In addition to providing information concerning watt-hour quantities, it is often desirable to have information concerning therelationship between the voltage and current which determine the power. As a practical solution to the need for such information, it is de sirable to have a direct reading multimeter which accurately indicates the average of the square of the current monitored, the average of a square of the voltage monitored, and the average power which is equal to the product of the monitored voltage and current. Therefore, it is desirable, and it is an object of this invention, to provide an electronic multimeter which conveniently displays these quantities.

It is often desirable to record the monitored quantities to permit retrieval of the information for further study or computation, often by means of a digital computer. The measured quantities are usually converted to suitable voltages by instrument transformers connected in the electrical circuit which is being monitored. The voltages are derived in analog form and must be converted into digital form to permit convenient recording and processing. Therefore, it is desirable, and it is another object of this invention, to provide apparatus which converts information signals in analog form to digital form for recording, processing and display.

For highly accurate measurements, the rate of pulses provided by the digital information signals is relatively large. To prevent the required use of a high-capacity counter and recorder, it is desirable to reduce the number of pulses monitored by such apparatus. Therefore, it is desirable, and it is still another object of this invention, to provide apparatus which provides highly accurate measurements over a relatively long period of time without high-capacity display and recording equipment.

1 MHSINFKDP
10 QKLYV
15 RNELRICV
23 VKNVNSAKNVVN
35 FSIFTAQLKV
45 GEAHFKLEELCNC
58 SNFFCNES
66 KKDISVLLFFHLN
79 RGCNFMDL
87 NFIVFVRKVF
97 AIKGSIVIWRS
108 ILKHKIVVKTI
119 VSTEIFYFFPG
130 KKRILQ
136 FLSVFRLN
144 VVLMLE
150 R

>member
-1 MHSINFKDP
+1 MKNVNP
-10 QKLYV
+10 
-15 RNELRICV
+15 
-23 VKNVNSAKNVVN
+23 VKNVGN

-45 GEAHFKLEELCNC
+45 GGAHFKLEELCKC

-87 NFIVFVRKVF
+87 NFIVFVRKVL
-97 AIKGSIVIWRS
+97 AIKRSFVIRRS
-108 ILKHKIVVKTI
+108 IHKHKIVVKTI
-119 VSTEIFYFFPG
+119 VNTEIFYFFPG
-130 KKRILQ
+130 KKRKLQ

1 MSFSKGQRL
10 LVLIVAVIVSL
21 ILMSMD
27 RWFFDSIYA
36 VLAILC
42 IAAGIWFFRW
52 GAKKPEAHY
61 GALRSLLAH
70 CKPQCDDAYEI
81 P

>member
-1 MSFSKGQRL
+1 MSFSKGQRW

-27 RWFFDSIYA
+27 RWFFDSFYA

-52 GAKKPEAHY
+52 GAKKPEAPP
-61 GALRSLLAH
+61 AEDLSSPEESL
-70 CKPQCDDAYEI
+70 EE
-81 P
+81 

SUMMARY OF THE INVENTION counting circuits of the multimeter. One processing.

and counting circuit is connected to the signal amplifier which is responsive to the voltage in the circuit being monitored. The voltage responsive signal is squared and applied to a voltage-to-frequency circuit which provides pulses at a rate responsive to the average amplitude of the square of the voltage monitored. These pulses are applied to a programmable dividing circuit which provides a smaller number of pulses for counting and recording. A similar processing and counting circult is connected to the signal amplifier which is responsive to the current in the circuit being monitored. This processing and counting circuit provides indications about the average of the square of the current monitored. Another similar processing and counting circuit is connected to both of the signal amplifiers. This processing and counting circuit provides indications about the average power monitored. The counters accumulate the indications and thus provide information about the measured quantities in relation to a period of time, such as voltage-squared hours, currentsquared hours, and power hours or watt-hours.

BRIEF DESCRIPTION OF THE DRAWING Further advantages and uses of this invention will become more apparent when considered in view of the following detailed description and drawing, in which:

FIG. 1 is a block diagram ofa multimeter constructed according to this invention;

FIG. 2 is a schematic diagram of the shared circuits contained in the multimeter; and,

FIG. 3 is a schematic diagram of the processing and counter circuits shown in FIG. 1.

DESCRIPTION OF THE PREFERRED EMBODIMENTS Throughout the following description, similar reference characters refer to similar elements or members in all the figures of the drawing.

Referring to the drawing, and to FIG. 1 in particular, there is shown a schematic diagram of a multimeter constructed according to this invention. The diagram of FIG. 1 illustrates the interconnection arrangement between major components of the multimeter and the connections of the multimeter to external apparatus. Electrical power is applied to the power transformers l0 and 12 through the switch 14 and the fuse 16. The secondary windings of the transformers l0 and 12 are connected to the shared or common circuits 18 of the multimeter by the connections designated with the letters A, B, C, D, E and F. The shared circuits rectify, filter and regulate the voltage provided by the power transformers l0 and I2 to provide the necessary operating voltages for the multimeter components. The required DC voltages provided by the regulating circuits are transferred to the processor and counter circuits 20, 22 and 24 through the leads designated by the letters M, N, O, P, Q, R and S.